Price control benefits poor cardiac patients

A research paper made by state government doctors and high-ranking bureaucrats show the impact of price control on health care products. The use of drug-eluting stents (DES) among poor cardiac patients has increased from 40% to 70% as these have become cheaper.

Maharashtra took up price control strategies in 2014 after it introduced free health insurance for families that earn less than Rs 1 lakh per annum. It invited tenders from various companies for DES and managed to get the latest generation stents for around Rs 30,000 from 2014-15. After this Centre capped the price of stents at Rs 29,600 in 2017.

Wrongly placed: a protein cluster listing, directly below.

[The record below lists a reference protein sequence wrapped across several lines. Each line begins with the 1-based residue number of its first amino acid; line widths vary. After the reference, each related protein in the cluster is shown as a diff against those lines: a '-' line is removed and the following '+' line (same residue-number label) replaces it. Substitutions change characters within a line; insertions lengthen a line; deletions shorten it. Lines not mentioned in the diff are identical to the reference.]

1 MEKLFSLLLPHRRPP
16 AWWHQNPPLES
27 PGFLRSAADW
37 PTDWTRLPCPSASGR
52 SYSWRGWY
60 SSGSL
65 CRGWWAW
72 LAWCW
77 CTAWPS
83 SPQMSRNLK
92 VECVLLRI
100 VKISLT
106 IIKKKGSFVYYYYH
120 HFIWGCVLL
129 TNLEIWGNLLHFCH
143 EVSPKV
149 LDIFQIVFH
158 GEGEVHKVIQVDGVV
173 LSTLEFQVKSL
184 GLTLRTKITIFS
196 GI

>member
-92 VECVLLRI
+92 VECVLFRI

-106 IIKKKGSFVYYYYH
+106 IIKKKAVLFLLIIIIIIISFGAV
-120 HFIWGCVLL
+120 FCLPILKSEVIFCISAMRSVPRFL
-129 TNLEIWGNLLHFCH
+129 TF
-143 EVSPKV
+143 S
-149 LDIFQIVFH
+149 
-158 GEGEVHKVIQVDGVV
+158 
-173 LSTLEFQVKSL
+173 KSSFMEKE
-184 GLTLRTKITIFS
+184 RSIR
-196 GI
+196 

The proportion of DES use rose in the overall study population from 40.7% to 71.3% after institution of the price reduction strategy,” said the paper. The cardiologist Bhanu Duggal said, “By the price-lowering strategy, millions of people of lower socio-economic strata suddenly had access to the best drug-eluting stents.”

The study, though, found that the use of DES continued to be lower despite the price reduction in vulnerable groups such as the elderly, women, and the poorly educated.

A previous study last year by the same doctors found that the use of DES
in Maharashtra.

Dr Brahmajee Nallamothu from the University of Michigan, who is also an author in the study, said “Stents are a cornerstone therapy for coronary artery disease, a growing problem in India. In Western countries, DES are the most common type of stent used. But their high costs have led to limited access among low-income patients in India, but the study shows improved access,”.

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